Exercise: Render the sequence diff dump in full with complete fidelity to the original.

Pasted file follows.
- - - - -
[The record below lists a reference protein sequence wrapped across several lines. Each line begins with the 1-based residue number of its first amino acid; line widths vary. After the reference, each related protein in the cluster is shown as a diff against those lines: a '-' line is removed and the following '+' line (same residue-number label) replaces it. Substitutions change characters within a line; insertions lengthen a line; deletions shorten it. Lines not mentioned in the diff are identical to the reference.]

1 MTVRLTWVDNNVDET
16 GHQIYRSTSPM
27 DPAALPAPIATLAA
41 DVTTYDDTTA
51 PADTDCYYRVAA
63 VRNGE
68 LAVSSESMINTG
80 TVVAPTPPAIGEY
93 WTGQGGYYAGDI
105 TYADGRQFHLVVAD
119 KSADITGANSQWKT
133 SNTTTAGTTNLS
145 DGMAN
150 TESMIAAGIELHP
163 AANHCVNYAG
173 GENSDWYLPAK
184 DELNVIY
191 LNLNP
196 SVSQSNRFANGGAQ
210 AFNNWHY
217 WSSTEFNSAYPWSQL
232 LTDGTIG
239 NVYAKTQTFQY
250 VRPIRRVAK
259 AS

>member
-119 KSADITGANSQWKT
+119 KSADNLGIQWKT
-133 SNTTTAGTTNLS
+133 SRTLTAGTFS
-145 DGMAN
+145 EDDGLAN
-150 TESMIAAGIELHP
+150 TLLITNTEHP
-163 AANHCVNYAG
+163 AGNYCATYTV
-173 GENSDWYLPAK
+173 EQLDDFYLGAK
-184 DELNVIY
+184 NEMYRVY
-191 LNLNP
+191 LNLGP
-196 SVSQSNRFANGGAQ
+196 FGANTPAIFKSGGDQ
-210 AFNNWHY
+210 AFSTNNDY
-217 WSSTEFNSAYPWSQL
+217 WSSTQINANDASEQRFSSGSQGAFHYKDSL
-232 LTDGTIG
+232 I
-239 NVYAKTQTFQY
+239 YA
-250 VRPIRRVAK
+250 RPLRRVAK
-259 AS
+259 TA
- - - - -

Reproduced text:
[The record below lists a reference protein sequence wrapped across several lines. Each line begins with the 1-based residue number of its first amino acid; line widths vary. After the reference, each related protein in the cluster is shown as a diff against those lines: a '-' line is removed and the following '+' line (same residue-number label) replaces it. Substitutions change characters within a line; insertions lengthen a line; deletions shorten it. Lines not mentioned in the diff are identical to the reference.]

1 MTVRLTWVDNNVDET
16 GHQIYRSTSPM
27 DPAALPAPIATLAA
41 DVTTYDDTTA
51 PADTDCYYRVAA
63 VRNGE
68 LAVSSESMINTG
80 TVVAPTPPAIGEY
93 WTGQGGYYAGDI
105 TYADGRQFHLVVAD
119 KSADITGANSQWKT
133 SNTTTAGTTNLS
145 DGMAN
150 TESMIAAGIELHP
163 AANHCVNYAG
173 GENSDWYLPAK
184 DELNVIY
191 LNLNP
196 SVSQSNRFANGGAQ
210 AFNNWHY
217 WSSTEFNSAYPWSQL
232 LTDGTIG
239 NVYAKTQTFQY
250 VRPIRRVAK
259 AS

>member
-119 KSADITGANSQWKT
+119 KSADNLGIQWKT
-133 SNTTTAGTTNLS
+133 SRTLTAGTFS
-145 DGMAN
+145 EDDGLAN
-150 TESMIAAGIELHP
+150 TLLITNTEHP
-163 AANHCVNYAG
+163 AGNYCATYTV
-173 GENSDWYLPAK
+173 EQLDDFYLGAK
-184 DELNVIY
+184 NEMYRVY
-191 LNLNP
+191 LNLGP
-196 SVSQSNRFANGGAQ
+196 FGANTPAIFKSGGDQ
-210 AFNNWHY
+210 AFSTNNDY
-217 WSSTEFNSAYPWSQL
+217 WSSTQINANDASEQRFSSGSQGAFHYKDSL
-232 LTDGTIG
+232 I
-239 NVYAKTQTFQY
+239 YA
-250 VRPIRRVAK
+250 RPLRRVAK
-259 AS
+259 TA